Module

for

Legendre Polynomials

 

Background

    We have seen how Newton polynomials and Lagrange polynomials are used to approximate [Graphics:Images/LegendrePolyMod_gr_1.gif] on an interval [Graphics:Images/LegendrePolyMod_gr_2.gif].  The constructions were based on a discrete set of interpolation points in the interval.  We will now consider "least squares" approximations where the polynomial is "close" to the function throughout the interval [Graphics:Images/LegendrePolyMod_gr_3.gif].  Our final construction will use Legendre polynomials that were first studied by the French mathematician Adrien-Marie Legendre (1752-1833).
    
    Given a set of interpolation points [Graphics:Images/LegendrePolyMod_gr_4.gif] the Newton polynomial and Lagrange polynomial are algebraically equivalent, and they are equivalent to the polynomial constructed with Mathematica's built in subroutine "InterpolatingPolynomial."  The subroutine "Fit" can be used to construct the discrete least squares fit polynomial.

 

Definition (Discrete Least Squares Approximation)  Given a function  [Graphics:Images/LegendrePolyMod_gr_5.gif] on  [Graphics:Images/LegendrePolyMod_gr_6.gif]and [Graphics:Images/LegendrePolyMod_gr_7.gif] equally spaced nodes [Graphics:Images/LegendrePolyMod_gr_8.gif]  and interpolation points [Graphics:Images/LegendrePolyMod_gr_9.gif].  The [Graphics:Images/LegendrePolyMod_gr_10.gif] degree polynomial  [Graphics:Images/LegendrePolyMod_gr_11.gif]  is the discrete least squares interpolation fit provided that the coefficients  [Graphics:Images/LegendrePolyMod_gr_12.gif]  of  [Graphics:Images/LegendrePolyMod_gr_13.gif]  minimize the sum

            [Graphics:Images/LegendrePolyMod_gr_14.gif]

Theorem (Discrete Least Squares Approximation)  The polynomial  [Graphics:Images/LegendrePolyMod_gr_15.gif]  satisfies the [Graphics:Images/LegendrePolyMod_gr_16.gif] equations  
    
            [Graphics:Images/LegendrePolyMod_gr_17.gif]    for   [Graphics:Images/LegendrePolyMod_gr_18.gif].  

These equations can be simplified to obtain the normal equations for finding the coefficients [Graphics:Images/LegendrePolyMod_gr_19.gif]  

             [Graphics:Images/LegendrePolyMod_gr_20.gif]    for   [Graphics:Images/LegendrePolyMod_gr_21.gif].   

Remark. This is the degenerate case of a least squares fit (i.e. if there were  [Graphics:Images/LegendrePolyMod_gr_22.gif] data points we would have used  [Graphics:Images/LegendrePolyMod_gr_23.gif]  instead of  [Graphics:Images/LegendrePolyMod_gr_24.gif]).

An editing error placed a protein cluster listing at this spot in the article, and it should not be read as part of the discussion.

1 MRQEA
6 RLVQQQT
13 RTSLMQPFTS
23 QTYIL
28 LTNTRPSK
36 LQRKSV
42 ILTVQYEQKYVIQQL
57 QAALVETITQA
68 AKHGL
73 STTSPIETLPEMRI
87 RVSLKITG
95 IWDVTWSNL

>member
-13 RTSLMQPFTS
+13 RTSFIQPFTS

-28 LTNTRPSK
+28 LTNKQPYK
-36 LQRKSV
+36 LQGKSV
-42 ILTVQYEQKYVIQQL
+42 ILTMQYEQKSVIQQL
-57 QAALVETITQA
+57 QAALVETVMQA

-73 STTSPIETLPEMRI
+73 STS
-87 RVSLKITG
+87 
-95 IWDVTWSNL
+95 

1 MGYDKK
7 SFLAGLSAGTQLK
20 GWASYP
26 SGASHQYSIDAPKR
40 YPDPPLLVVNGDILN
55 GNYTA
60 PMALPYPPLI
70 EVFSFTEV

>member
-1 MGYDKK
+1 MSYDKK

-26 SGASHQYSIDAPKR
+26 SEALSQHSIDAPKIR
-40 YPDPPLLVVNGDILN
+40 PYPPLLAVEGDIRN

Information on polynomial curve fitting can be found in the module Least Squares Polynomials.

    The following example shows that if n+1 points are used to find the discrete least squares approximation polynomial of degree n , then it is the same as the Newton (and Lagrange) interpolation polynomial that passes through the n+1 points.  

 

Example 1.  Compare the "discrete interpolation polynomial" and "discrete least squares approximation" using equally spaced nodes on the interval  [Graphics:Images/LegendrePolyMod_gr_25.gif].  
1 (a).  Use the function  [Graphics:Images/LegendrePolyMod_gr_26.gif].  
1 (b).  Use the function  [Graphics:Images/LegendrePolyMod_gr_27.gif].  
Solution 1 (a).
Solution 1 (b).

 

Example 2.  Compare the "discrete interpolation polynomial" and "discrete least squares approximation" using equally spaced nodes.  
2 (a).  Use the function  [Graphics:Images/LegendrePolyMod_gr_46.gif]  on the interval  [Graphics:Images/LegendrePolyMod_gr_47.gif].  
2 (b).  Use the function  [Graphics:Images/LegendrePolyMod_gr_48.gif]  on the interval  [Graphics:Images/LegendrePolyMod_gr_49.gif].  
Solution 2 (a).
Solution 2 (b).

 

Continuous Least Squares Approximation

    Another method for approximating  [Graphics:Images/LegendrePolyMod_gr_68.gif]  on an interval  [Graphics:Images/LegendrePolyMod_gr_69.gif]  is to find a polynomial  [Graphics:Images/LegendrePolyMod_gr_70.gif] with a small average error over the entire interval.  This can be accomplished by integrating the square of the difference  [Graphics:Images/LegendrePolyMod_gr_71.gif]  over  [Graphics:Images/LegendrePolyMod_gr_72.gif].  The following derivation is done on an arbitrary interval  [Graphics:Images/LegendrePolyMod_gr_73.gif], but we will soon see that it is advantageous to use the interval  [Graphics:Images/LegendrePolyMod_gr_74.gif].  

Definition (ContinuousLeast Squares Approximation)  Given a function  [Graphics:Images/LegendrePolyMod_gr_75.gif] on  [Graphics:Images/LegendrePolyMod_gr_76.gif].  The nth degree polynomial  [Graphics:Images/LegendrePolyMod_gr_77.gif]  is the continuous least squares fit for [Graphics:Images/LegendrePolyMod_gr_78.gif] provided that the coefficients [Graphics:Images/LegendrePolyMod_gr_79.gif] minimize the integral  

            [Graphics:Images/LegendrePolyMod_gr_80.gif].